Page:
In other words, people can learn something merely by observing its occurrence. According to Bandura (1977), the inclusion of this cognitive dimension to Behavior Theory has resulted in a:
. . .conception of human functioning that neither casts people into the role of powerless objects controlled by environmental forces nor free agents who can become whatever they choose. Both people and their environments are reciprocal determinants of each other. (p.vii)
The Behavioral approach has repeatedly been used in the educational setting. One area of education which places a heavy reliance on behavioral/cognitive-behavioral techniques and strategies has been that of special education (Cohen, 1987). In this regard, Horn and Warren (1987) studied the effectiveness of a behavioral program in teaching motor skills to a small sample of children with severe and multiple disabilities.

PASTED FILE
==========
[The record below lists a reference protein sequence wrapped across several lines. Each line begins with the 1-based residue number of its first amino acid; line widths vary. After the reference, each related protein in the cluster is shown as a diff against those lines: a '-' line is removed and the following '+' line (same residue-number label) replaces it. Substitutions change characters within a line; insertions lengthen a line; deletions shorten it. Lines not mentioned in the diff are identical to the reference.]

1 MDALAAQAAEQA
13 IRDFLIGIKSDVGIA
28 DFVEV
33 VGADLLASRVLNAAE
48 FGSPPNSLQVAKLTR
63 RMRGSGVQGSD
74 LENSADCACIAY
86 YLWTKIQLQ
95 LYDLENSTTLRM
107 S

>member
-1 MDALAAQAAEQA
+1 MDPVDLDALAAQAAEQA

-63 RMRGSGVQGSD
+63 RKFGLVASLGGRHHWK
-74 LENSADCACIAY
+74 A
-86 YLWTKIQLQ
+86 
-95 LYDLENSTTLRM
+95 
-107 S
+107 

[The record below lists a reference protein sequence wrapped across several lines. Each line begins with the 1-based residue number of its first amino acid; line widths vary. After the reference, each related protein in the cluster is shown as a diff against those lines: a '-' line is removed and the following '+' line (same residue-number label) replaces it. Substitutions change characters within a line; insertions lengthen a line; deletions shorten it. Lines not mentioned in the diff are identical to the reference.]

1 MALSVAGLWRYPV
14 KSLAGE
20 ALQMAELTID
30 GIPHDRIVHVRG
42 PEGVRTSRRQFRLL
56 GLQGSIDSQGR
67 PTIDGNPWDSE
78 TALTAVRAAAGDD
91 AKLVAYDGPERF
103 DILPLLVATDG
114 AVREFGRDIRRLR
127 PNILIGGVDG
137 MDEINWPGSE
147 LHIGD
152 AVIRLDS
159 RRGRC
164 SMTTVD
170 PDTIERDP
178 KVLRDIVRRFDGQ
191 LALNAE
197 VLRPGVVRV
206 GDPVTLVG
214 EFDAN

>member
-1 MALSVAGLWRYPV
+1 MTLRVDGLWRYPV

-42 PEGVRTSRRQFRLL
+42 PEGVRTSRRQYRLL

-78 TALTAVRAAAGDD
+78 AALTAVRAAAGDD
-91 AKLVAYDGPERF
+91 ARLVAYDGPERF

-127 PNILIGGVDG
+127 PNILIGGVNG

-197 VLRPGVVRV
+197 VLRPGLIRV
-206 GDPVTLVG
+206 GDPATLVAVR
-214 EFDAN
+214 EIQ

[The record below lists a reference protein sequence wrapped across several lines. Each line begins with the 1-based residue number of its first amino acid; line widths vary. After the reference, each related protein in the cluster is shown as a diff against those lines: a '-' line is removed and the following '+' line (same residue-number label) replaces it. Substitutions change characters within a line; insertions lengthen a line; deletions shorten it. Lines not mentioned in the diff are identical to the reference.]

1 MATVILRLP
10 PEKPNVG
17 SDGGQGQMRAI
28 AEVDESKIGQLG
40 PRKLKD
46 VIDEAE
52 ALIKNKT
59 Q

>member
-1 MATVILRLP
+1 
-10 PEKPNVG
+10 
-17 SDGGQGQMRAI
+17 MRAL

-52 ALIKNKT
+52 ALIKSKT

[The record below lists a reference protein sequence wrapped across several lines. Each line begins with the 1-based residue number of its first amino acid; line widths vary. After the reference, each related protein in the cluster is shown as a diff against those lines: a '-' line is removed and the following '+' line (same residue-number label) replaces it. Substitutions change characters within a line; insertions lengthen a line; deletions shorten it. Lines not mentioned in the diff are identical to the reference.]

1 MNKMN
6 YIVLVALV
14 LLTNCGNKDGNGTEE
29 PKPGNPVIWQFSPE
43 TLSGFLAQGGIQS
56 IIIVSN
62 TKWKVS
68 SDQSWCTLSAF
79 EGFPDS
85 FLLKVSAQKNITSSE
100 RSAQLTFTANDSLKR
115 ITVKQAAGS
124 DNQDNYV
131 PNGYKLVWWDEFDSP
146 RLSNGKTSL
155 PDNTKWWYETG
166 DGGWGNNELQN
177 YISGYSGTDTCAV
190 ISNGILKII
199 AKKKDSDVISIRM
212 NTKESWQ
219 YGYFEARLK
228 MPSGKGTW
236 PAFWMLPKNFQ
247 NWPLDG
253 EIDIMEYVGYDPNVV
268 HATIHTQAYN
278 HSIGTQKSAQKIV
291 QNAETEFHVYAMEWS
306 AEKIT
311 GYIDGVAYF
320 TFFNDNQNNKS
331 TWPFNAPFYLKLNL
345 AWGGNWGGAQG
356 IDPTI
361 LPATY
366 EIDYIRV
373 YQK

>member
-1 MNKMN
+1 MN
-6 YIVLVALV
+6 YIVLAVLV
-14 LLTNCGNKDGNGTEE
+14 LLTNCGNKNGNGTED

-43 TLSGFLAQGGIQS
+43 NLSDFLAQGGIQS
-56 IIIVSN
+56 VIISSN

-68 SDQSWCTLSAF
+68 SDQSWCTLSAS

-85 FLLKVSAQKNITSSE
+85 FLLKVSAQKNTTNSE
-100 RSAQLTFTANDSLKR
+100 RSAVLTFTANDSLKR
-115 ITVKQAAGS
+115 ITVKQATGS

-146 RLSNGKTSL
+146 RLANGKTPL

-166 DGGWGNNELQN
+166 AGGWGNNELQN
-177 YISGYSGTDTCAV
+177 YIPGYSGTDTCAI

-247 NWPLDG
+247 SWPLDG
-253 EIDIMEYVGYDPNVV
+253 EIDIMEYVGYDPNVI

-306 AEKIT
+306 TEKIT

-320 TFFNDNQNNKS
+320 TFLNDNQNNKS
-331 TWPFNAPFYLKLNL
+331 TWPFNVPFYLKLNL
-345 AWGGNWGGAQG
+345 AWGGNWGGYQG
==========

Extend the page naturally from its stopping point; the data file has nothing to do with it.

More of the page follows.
The authors found that the program increased both the frequency and the duration of the target motor skills. In addition, the newly acquired skills were found to generalize to other settings. Moreover, in a review of several studies using behavioral methods to teach learning disabled children, Lerner (1981) has reported that research conducted on the use of operant conditioning and behavior modificatio